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LG Optimus Pad Arrives in the UK

16 May

LG has launched the LG Optimus Pad electronic gadgets in the UK. The device runs the Android 3.0 Honeycomb operating system and has an 8.9 inch display. The processor running that tablet is an NVIDIA Tegra 2 Dual-Core.

A unique feature of the Optimus Pad is that it utilises dual cameras on the back which each can capture at 5 megapixels. By combining both cameras together, 3D video is capable of being captured on the device.

The 8.9 inch screen has a resolution of 1280 x 768 pixels. For connectivity, it has WiFi that is compatible with 802.11b/g/n networks as well as 3G connectivity. A webcam is also included on these electronic gadgets.

For pricing, which is probably the reason you are reading this, it costs £749.99 SIM free. Alternatively, you can get the new tablet subsidised on most of the UK networks which brings the price down a luttle to £299.99 on a 24 month contract costing £25/month. Before jumping in and buying, make sure you do the maths to work out what is the best option for you!

Full pricing details at the Carphone Warehouse can be found over here.

Samsung BX2431 Reviews

3 May

The BX2431 is a premium-priced monitor with the looks to match. It isn’t quite as flashy as the PX2370 electronic gadgets, but the slim profile, textured rear and dainty stand all look great.

The amazingly slim figure means Samsung has resorted to an external power supply, but it’s compact enough to hide out of the way. Otherwise, there’s nothing at the rear apart from two HDMI inputs plus one D-SUB, and a 3.5mm audio out for passing HDMI audio signals to speakers or headphones. The stand is slightly wobbly, and only tilts back and forth.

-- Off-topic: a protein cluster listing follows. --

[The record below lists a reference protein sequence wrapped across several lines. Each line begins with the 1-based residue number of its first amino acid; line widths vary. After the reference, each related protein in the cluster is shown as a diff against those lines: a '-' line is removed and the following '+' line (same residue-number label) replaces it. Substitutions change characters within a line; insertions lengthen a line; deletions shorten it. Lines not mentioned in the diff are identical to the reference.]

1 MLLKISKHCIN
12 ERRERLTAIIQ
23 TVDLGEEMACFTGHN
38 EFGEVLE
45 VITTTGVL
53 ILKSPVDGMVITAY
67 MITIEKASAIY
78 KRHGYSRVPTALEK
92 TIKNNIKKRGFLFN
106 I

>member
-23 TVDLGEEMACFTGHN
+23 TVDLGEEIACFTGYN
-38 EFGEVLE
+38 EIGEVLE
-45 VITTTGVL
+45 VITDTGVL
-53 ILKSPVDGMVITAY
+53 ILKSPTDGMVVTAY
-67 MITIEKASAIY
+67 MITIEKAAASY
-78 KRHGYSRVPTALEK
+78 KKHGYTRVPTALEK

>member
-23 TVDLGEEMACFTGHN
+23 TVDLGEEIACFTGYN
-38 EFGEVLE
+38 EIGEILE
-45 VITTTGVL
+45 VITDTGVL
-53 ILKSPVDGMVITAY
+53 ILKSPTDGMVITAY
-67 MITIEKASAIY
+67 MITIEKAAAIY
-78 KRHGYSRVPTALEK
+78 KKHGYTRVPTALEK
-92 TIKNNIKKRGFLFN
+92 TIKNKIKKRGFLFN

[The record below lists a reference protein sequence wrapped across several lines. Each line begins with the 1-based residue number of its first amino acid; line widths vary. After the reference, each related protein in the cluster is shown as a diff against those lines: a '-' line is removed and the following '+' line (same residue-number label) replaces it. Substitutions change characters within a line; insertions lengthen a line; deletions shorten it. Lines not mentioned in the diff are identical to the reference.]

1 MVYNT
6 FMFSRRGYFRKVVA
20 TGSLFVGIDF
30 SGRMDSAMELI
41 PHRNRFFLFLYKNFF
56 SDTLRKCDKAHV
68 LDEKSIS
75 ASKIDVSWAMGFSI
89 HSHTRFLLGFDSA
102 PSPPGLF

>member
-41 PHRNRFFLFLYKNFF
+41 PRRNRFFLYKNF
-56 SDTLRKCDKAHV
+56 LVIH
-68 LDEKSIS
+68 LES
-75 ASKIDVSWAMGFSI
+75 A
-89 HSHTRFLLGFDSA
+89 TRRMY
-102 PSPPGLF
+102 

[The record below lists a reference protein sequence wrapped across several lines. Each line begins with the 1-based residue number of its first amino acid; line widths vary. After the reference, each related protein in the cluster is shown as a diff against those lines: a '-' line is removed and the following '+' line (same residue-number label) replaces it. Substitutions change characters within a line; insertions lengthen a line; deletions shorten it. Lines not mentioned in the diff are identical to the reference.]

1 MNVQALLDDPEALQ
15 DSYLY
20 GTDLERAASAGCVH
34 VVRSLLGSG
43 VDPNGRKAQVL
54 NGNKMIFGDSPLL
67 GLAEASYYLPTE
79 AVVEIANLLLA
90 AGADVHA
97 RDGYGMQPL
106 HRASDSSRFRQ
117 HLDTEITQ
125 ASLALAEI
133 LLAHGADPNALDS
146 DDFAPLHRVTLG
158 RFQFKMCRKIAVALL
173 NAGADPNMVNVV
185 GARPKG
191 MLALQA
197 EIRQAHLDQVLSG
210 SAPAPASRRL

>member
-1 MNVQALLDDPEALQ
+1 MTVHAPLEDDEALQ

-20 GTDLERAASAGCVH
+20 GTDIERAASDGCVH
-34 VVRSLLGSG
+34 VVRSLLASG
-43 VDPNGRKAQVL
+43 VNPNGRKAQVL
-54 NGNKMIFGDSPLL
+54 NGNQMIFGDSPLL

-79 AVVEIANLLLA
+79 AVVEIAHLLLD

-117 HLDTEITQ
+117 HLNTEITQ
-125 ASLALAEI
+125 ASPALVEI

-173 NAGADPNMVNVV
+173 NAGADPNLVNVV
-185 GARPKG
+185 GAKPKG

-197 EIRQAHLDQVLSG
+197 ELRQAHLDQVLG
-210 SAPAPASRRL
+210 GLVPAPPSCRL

More disappointing is the electronic gadgets BX2431′s panel, which is TN rather than IPS. In isolation it doesn’t look bad. There’s enough brightness thanks to the LED backlighting and subjectively there’s very little wrong with the image quality. Colors are vibrant, with only a very slight yellow tinge to whites and skin tones. It’s also very efficient, with a power draw of only 16W.

But there are weaknesses. Mild backlight leakage spills from the panel’s edges, and in dark scenes it had a tendency to crush the darkest greys into black. X-Rite’s colorimeter also showed the BX2431 to be a little offs the pace. Both gamma and colour temperature were within a whisker of ideal, but the fine average Delta E of 3.6 was undermined by a considerable peak of 9.3 in the green region.

Were the Samsung BX2431 electronic gadgets cheaper, we may have been a little more forgiving of its performance. However, when superior IPS-based monitors such as the ViewSonic VP2365wb can be bought for similar money, it’s impossible to recommend.

iFixit Tears Apart The Nikon D5100, Warns Of “4 Billion Screws”

27 Apr

There are some electronics that are totally worth fixing yourself. Most modern electronics aren’t, though. But you still do it anyway for shits and giggles. Then there are DSLRs — or in this case, the new Nikon D5100 electronic gadgets. You’d have to be John Biggs-crazy to tear this thing apart.

Still, iFixit did just that for the good of the Internet and posted their traditional how-to guide. Before you grab your buddy’s camera to see what magic is inside, you might want to jump the last step and read notes: 2 out of 10 in the Repairability Score (the iPad 2 electronic gadgets scored a 4), there are wires that need to be desoldered, “4 billion screws”, and you need to discharge the flash capacitor. Yeah, that doesn’t sound like fun to me. It’s probably best to leave this one to the pros.

Source from CrunchGear

Dell Streak Tablet

26 Apr

Tine Dell Streak is a class apart from most tablets. Not only because of its size, but also its finish: it looks great, feels great, and is the best implementation of Android we’ve seen. That was already the case with Android 1.6, which you may find your Streak is shipped with. Check the system update screen, however, and you should find version 2.2 just a click and download away.

That’s excellent news. For a start, it brings support for Rash, helping deliver a web-browsing experience close to that of a desktop PC electronic gadgets. The 800 x 480 resolution inevitably means web pages look tight, but being able to watch embedded videos and use pinch and zoom makes it simple to skip around the full BBC site.